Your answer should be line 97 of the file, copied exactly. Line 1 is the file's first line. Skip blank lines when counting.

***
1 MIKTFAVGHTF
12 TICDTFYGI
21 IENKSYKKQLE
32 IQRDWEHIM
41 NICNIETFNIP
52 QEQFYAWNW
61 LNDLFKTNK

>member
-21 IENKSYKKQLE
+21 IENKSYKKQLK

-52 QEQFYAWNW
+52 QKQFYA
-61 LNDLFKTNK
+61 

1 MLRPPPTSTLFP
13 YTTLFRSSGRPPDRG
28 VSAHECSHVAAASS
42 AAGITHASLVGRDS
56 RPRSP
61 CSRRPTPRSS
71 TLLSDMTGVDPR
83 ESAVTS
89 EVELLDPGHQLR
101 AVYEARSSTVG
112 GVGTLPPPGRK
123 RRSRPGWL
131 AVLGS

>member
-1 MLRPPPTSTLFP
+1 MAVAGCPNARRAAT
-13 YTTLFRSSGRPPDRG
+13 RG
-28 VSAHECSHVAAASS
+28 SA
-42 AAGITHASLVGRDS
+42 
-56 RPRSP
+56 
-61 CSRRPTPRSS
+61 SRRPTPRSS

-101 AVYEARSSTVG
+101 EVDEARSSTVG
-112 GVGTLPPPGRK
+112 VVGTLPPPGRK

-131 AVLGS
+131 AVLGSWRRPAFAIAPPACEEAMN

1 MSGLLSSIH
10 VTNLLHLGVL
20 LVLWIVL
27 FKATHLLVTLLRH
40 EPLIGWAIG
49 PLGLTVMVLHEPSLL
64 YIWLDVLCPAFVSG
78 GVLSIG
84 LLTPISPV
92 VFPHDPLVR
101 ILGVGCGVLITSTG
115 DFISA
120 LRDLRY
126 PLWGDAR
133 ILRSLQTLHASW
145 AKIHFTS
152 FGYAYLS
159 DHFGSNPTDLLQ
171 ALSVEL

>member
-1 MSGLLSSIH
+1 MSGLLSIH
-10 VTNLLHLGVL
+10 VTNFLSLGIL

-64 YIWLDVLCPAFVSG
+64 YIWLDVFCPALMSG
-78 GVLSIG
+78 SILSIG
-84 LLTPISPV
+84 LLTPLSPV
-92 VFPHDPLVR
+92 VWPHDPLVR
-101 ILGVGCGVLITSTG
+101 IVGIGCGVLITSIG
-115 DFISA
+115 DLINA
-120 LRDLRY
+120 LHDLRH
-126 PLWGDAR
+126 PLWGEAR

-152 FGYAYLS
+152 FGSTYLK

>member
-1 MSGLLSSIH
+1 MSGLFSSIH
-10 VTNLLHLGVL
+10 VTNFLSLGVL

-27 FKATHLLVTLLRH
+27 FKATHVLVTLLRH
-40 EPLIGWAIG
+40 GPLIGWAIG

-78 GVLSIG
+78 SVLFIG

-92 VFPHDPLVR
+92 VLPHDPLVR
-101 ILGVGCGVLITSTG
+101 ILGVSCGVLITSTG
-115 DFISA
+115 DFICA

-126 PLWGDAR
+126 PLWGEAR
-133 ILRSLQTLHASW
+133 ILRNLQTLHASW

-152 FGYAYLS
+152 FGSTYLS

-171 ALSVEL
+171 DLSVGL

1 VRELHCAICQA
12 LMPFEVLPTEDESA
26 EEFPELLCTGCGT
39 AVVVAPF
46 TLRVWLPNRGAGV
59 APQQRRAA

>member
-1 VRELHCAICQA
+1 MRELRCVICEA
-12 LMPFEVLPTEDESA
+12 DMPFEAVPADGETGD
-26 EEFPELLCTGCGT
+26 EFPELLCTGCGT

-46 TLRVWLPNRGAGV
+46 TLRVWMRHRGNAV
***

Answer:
+40 GPLIGWAIG